The innovative and visually stunning Leonard P. Zakim Bunker Hill Bridge, a crown jewel of Boston's Central Artery/Tunnel project, has a new honor to add to its list of accolades. The American Society of Civil Engineers (ASCE) has named the bridge the 2004 winner of its Outstanding Civil Engineering Achievement award.
The bridge, across the Charles River, is the widest cable-stayed span ever built, and the first asymmetrical cable-stayed bridge in North America. It features two outer traffic lanes cantilevered on one side, and eight more lanes that pass through the legs of two 91-meter-tall, inverted-Y towers capped with obelisks.
Part of the project also known as the Big Dig, the Zakim bridge connects Boston's historic Charlestown district with new underground tunnels through the heart of the city. The first lanes of the bridge opened in 2003. When fully operational next year, it will carry more than 110,000 vehicles a day.
Bechtel and Parsons Brinckerhoff are overall project managers
for the Big Dig, a massive undertaking to modernize Boston's aging transportation system and ease traffic in one of the most congested cities in the United States. The project is on schedule for completion in 2005.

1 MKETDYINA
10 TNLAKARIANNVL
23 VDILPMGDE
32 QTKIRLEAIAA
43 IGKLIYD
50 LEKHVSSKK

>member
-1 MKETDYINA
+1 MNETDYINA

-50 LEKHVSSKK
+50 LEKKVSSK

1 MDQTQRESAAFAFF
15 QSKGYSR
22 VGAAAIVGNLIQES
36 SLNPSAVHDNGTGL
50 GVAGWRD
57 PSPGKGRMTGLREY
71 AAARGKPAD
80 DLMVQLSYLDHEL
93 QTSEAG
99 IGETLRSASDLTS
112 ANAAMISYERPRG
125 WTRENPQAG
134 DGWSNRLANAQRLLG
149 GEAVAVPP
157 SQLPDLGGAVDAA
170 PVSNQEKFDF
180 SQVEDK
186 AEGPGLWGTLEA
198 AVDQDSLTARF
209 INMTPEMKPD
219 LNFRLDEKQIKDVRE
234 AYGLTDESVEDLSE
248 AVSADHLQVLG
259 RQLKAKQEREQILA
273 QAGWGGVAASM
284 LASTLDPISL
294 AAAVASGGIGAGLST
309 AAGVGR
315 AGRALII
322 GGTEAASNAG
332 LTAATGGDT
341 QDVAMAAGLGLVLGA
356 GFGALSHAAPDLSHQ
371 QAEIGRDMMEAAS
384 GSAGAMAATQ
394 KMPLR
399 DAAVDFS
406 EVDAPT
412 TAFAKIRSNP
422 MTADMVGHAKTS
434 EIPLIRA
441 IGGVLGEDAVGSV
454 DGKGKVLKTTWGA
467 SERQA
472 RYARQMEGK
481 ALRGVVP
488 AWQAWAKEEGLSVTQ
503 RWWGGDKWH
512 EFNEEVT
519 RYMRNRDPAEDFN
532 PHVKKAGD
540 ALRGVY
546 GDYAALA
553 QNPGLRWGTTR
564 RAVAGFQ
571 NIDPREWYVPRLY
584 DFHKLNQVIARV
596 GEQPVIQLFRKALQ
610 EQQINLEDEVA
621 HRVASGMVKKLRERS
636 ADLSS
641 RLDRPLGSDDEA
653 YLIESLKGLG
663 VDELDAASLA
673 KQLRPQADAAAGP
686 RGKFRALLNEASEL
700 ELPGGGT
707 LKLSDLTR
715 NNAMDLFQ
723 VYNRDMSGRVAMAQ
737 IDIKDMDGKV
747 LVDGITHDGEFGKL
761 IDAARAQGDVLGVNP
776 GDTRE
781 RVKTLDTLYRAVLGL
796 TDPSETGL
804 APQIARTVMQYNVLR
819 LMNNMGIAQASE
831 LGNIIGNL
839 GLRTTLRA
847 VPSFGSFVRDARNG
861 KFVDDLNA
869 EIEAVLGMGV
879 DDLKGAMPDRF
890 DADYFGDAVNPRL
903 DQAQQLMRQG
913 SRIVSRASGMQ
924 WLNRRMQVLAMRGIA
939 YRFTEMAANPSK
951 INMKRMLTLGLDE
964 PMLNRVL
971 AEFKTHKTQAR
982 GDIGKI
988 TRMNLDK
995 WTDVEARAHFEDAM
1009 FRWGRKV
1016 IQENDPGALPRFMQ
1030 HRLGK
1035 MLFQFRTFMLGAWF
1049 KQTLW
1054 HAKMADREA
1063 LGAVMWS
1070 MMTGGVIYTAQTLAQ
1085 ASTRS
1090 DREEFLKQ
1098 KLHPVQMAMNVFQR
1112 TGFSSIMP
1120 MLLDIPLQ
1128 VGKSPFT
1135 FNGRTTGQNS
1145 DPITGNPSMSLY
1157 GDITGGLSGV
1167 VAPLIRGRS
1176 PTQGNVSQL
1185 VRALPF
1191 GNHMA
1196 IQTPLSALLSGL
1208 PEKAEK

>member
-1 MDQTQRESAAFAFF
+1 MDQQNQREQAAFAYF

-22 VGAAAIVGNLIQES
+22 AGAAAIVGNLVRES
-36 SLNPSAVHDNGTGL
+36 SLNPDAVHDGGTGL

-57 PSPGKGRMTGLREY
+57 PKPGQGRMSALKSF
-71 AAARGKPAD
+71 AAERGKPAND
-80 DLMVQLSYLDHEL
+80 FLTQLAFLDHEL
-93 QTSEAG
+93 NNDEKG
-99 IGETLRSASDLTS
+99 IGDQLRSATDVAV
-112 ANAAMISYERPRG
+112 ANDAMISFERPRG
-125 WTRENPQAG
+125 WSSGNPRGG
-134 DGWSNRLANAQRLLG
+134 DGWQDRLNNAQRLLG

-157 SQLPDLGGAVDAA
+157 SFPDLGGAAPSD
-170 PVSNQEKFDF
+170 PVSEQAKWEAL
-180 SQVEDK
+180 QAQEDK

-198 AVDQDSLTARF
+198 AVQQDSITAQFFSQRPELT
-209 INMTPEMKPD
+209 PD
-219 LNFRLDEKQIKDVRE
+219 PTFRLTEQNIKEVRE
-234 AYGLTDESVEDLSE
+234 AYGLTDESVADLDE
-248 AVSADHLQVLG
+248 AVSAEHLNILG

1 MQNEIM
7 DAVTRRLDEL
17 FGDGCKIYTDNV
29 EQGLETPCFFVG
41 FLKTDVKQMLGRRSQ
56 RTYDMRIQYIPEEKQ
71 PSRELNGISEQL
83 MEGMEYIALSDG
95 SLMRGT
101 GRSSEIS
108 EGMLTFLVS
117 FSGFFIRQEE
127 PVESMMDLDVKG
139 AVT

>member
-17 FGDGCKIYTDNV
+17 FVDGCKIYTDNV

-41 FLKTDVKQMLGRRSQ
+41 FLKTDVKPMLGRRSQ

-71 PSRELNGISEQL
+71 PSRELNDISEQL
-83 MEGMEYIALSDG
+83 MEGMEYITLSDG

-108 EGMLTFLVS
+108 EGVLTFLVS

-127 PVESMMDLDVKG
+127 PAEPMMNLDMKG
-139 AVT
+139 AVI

The engineers' society chose the Zakim bridge from among seven finalists and 24 nominated projects. One of the finalists was the new commuter rail station at the site of the World Trade Center in New York, a project on which Bechtel also worked.
In announcing the award, ASCE President Patricia Galloway cited the Zakim bridge's engineering advancements as well as its contribution the Boston. "Not only was the city's need for increased capacity met, the local community has been given a new symbol of civic pride," she said. "The Zakim bridge epitomizes the philosophy of form following function, which makes it a civil engineering marvel."